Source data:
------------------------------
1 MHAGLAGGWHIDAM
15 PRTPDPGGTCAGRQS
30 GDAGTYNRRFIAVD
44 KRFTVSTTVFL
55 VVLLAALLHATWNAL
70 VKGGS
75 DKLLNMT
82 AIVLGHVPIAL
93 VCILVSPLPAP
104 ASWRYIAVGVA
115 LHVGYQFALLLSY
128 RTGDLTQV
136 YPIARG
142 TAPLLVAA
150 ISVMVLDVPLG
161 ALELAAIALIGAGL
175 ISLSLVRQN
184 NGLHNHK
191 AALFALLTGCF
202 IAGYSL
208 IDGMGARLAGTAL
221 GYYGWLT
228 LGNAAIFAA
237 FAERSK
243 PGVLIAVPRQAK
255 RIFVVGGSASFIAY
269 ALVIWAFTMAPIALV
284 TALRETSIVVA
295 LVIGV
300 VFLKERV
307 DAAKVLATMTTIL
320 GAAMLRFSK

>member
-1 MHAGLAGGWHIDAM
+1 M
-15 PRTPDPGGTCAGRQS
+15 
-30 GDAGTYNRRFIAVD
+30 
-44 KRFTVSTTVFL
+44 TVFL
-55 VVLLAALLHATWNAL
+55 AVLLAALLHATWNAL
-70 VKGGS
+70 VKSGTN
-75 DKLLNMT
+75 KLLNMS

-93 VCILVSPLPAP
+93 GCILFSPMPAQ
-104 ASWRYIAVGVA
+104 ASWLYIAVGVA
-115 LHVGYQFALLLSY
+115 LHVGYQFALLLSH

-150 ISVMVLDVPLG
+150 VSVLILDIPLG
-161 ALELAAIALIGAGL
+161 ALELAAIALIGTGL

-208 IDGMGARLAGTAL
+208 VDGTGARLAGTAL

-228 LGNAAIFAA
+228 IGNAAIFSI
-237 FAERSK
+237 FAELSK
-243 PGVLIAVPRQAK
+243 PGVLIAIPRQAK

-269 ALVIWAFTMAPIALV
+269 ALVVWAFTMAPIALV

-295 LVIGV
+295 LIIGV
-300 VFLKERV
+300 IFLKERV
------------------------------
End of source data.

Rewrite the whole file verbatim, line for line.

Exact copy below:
1 MHAGLAGGWHIDAM
15 PRTPDPGGTCAGRQS
30 GDAGTYNRRFIAVD
44 KRFTVSTTVFL
55 VVLLAALLHATWNAL
70 VKGGS
75 DKLLNMT
82 AIVLGHVPIAL
93 VCILVSPLPAP
104 ASWRYIAVGVA
115 LHVGYQFALLLSY
128 RTGDLTQV
136 YPIARG
142 TAPLLVAA
150 ISVMVLDVPLG
161 ALELAAIALIGAGL
175 ISLSLVRQN
184 NGLHNHK
191 AALFALLTGCF
202 IAGYSL
208 IDGMGARLAGTAL
221 GYYGWLT
228 LGNAAIFAA
237 FAERSK
243 PGVLIAVPRQAK
255 RIFVVGGSASFIAY
269 ALVIWAFTMAPIALV
284 TALRETSIVVA
295 LVIGV
300 VFLKERV
307 DAAKVLATMTTIL
320 GAAMLRFSK

>member
-1 MHAGLAGGWHIDAM
+1 M
-15 PRTPDPGGTCAGRQS
+15 
-30 GDAGTYNRRFIAVD
+30 
-44 KRFTVSTTVFL
+44 TVFL
-55 VVLLAALLHATWNAL
+55 AVLLAALLHATWNAL
-70 VKGGS
+70 VKSGTN
-75 DKLLNMT
+75 KLLNMS

-93 VCILVSPLPAP
+93 GCILFSPMPAQ
-104 ASWRYIAVGVA
+104 ASWLYIAVGVA
-115 LHVGYQFALLLSY
+115 LHVGYQFALLLSH

-150 ISVMVLDVPLG
+150 VSVLILDIPLG
-161 ALELAAIALIGAGL
+161 ALELAAIALIGTGL

-208 IDGMGARLAGTAL
+208 VDGTGARLAGTAL

-228 LGNAAIFAA
+228 IGNAAIFSI
-237 FAERSK
+237 FAELSK
-243 PGVLIAVPRQAK
+243 PGVLIAIPRQAK

-269 ALVIWAFTMAPIALV
+269 ALVVWAFTMAPIALV

-295 LVIGV
+295 LIIGV
-300 VFLKERV
+300 IFLKERV